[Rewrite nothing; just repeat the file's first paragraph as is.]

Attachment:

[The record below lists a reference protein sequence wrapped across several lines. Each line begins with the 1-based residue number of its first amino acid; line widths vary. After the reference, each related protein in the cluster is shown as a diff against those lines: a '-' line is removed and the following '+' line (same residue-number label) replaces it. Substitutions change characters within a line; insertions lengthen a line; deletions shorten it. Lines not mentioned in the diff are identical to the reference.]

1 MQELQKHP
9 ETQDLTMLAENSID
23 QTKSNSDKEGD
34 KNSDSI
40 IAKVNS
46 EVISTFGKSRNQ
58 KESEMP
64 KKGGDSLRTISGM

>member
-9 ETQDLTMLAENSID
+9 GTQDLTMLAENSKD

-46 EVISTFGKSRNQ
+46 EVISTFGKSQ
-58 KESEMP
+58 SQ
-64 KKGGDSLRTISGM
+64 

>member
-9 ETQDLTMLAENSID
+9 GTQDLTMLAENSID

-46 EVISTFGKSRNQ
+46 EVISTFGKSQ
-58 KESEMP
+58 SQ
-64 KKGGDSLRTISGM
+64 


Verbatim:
[The record below lists a reference protein sequence wrapped across several lines. Each line begins with the 1-based residue number of its first amino acid; line widths vary. After the reference, each related protein in the cluster is shown as a diff against those lines: a '-' line is removed and the following '+' line (same residue-number label) replaces it. Substitutions change characters within a line; insertions lengthen a line; deletions shorten it. Lines not mentioned in the diff are identical to the reference.]